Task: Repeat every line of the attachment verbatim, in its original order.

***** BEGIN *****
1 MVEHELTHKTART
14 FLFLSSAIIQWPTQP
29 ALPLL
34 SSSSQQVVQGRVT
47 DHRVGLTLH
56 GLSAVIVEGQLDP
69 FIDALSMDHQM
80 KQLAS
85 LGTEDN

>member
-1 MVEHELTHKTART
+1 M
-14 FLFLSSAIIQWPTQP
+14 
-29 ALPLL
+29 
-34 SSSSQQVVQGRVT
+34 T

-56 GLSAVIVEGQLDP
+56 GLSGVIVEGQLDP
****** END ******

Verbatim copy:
1 MVEHELTHKTART
14 FLFLSSAIIQWPTQP
29 ALPLL
34 SSSSQQVVQGRVT
47 DHRVGLTLH
56 GLSAVIVEGQLDP
69 FIDALSMDHQM
80 KQLAS
85 LGTEDN

>member
-1 MVEHELTHKTART
+1 M
-14 FLFLSSAIIQWPTQP
+14 
-29 ALPLL
+29 
-34 SSSSQQVVQGRVT
+34 T

-56 GLSAVIVEGQLDP
+56 GLSGVIVEGQLDP